Hentlay History, Family Crest & Coats of Arms

Early Origins of the Hentlay family

The surname Hentlay was first found in Kent where they held a family seat as Lords of the Manor. The Saxon influence of English history diminished after the Battle of Hastings in 1066. The language of the courts was French for the next three centuries and the Norman ambience prevailed. But Saxon surnames survived and the family name was first referenced in the 13th century when they held estates in that county.

Early History of the Hentlay family

This web page shows only a small excerpt of our Hentlay research. Another 97 words (7 lines of text) covering the years 1455, 1487, 1605, 1499, 1550, 1542, 1637, 1675, 1691, 1724, 1691 and 1716 are included under the topic Early Hentlay History in all our PDF Extended History products and printed products wherever possible.

Hentlay Spelling Variations

Sound was what guided spelling in the essentially pre-literate Middle Ages, so one person's name was often recorded under several variations during a single lifetime. Also, before the advent of the printing press and the first dictionaries, the English language was not standardized. Therefore, spelling variations were common, even among the names of the most literate people. Known variations of the Hentlay family name include Hednley, Hendlie, Hendlee, Hendlea, Hentley, Hentleigh, Hendleigh, Hentlea, Hentlee, Hendeley and many more.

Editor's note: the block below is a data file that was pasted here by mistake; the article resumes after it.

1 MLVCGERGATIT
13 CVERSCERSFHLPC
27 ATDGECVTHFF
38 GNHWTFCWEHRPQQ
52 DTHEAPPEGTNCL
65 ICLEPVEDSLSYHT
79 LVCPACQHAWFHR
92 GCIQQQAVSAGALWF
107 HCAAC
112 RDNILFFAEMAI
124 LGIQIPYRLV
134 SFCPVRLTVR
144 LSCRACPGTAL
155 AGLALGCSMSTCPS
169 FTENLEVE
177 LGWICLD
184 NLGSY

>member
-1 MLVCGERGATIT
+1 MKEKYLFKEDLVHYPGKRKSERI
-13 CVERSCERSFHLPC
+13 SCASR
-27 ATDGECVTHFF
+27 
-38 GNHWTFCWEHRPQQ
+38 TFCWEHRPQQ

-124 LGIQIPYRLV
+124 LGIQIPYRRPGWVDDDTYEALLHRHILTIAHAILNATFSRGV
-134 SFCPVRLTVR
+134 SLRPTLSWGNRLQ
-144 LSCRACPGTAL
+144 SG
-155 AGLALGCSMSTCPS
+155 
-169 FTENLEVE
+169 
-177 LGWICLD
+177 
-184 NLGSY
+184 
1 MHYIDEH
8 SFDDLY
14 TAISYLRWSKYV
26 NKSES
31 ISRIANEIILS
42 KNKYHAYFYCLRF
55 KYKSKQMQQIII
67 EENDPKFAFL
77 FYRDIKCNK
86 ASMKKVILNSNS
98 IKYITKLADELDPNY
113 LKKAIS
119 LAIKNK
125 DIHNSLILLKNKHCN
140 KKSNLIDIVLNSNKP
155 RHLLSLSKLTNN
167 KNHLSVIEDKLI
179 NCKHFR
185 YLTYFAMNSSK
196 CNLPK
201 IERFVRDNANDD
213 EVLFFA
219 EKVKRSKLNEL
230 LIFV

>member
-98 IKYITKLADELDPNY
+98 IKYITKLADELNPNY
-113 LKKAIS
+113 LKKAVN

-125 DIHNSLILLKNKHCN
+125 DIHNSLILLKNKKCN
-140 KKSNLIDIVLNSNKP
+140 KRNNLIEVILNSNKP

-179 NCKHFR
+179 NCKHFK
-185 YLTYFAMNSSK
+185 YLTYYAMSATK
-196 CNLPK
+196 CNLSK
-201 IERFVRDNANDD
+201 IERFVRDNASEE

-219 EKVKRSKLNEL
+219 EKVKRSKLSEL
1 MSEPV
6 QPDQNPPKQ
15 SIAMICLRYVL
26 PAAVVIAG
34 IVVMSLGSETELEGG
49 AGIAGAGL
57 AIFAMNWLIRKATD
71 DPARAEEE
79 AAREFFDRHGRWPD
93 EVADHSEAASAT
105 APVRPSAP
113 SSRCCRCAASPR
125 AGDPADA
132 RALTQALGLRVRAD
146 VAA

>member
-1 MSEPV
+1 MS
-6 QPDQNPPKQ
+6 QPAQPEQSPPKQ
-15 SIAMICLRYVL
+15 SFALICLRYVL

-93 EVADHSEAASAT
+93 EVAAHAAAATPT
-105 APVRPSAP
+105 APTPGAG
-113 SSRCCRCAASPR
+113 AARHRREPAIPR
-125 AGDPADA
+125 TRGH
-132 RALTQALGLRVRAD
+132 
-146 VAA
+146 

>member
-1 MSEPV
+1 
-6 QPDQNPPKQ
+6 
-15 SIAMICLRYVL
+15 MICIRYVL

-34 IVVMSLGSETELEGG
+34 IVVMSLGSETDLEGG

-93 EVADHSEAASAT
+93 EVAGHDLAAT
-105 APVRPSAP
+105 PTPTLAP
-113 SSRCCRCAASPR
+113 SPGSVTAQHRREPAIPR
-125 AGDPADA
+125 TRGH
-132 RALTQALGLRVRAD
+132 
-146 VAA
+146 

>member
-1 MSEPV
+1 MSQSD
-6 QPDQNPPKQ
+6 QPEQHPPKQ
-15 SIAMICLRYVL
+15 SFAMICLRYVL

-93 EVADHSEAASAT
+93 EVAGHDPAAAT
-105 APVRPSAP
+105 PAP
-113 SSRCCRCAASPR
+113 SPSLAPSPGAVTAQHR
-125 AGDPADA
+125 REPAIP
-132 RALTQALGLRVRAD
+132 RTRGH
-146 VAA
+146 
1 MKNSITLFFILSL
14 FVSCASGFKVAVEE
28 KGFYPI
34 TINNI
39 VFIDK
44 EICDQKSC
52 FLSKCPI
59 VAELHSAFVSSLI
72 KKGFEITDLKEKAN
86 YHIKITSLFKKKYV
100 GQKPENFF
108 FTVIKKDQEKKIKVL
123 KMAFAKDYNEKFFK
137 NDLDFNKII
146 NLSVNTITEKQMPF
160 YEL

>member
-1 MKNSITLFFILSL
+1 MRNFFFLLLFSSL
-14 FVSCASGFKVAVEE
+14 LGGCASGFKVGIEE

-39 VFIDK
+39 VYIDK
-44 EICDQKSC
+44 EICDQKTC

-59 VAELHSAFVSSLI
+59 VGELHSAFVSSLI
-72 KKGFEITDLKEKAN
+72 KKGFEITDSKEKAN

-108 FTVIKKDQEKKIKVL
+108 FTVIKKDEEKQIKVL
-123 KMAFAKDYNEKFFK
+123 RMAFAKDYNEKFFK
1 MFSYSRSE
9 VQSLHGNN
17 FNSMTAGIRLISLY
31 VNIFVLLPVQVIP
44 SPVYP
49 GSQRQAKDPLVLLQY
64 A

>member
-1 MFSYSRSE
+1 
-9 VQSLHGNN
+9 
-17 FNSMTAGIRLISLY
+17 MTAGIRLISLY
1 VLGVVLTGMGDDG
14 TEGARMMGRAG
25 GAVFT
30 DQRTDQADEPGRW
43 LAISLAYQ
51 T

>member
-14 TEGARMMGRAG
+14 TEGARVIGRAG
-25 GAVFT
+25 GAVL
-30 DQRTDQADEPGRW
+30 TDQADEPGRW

Early Notables of the Hentlay family (pre 1700)

Distinguished members of the family include Walter Hendley (1499-1550), of Cranbrook, Kent and Gray's Inn, London, an English politician for Canterbury, Kent in 1542; Sir Thomas Hendley, High Sheriff of Kent in 1637; Sir Walter Hendley, 1st Baronet of Cuckfield, Sussex (died 1675). William Hendley (1691?-1724), was an English...
Another 48 words (3 lines of text) are included under the topic Early Hentlay Notables in all our PDF Extended History products and printed products wherever possible.

Migration of the Hentlay family

For political, religious, and economic reasons, thousands of English families boarded ships for Ireland, Canada, the America colonies, and many of smaller tropical colonies in the hope of finding better lives abroad. Although the passage on the cramped, dank ships caused many to arrive in the New World diseased and starving, those families that survived the trip often went on to make valuable contributions to those new societies to which they arrived. Early immigrants bearing the Hentlay surname or a spelling variation of the name include: the name represented in many forms and recorded from the mid 17th century in the great migration from Europe. Migrants settled in the eastern seaboard from Newfoundland, to Maine, to Virginia, the Carolinas, and to the islands..

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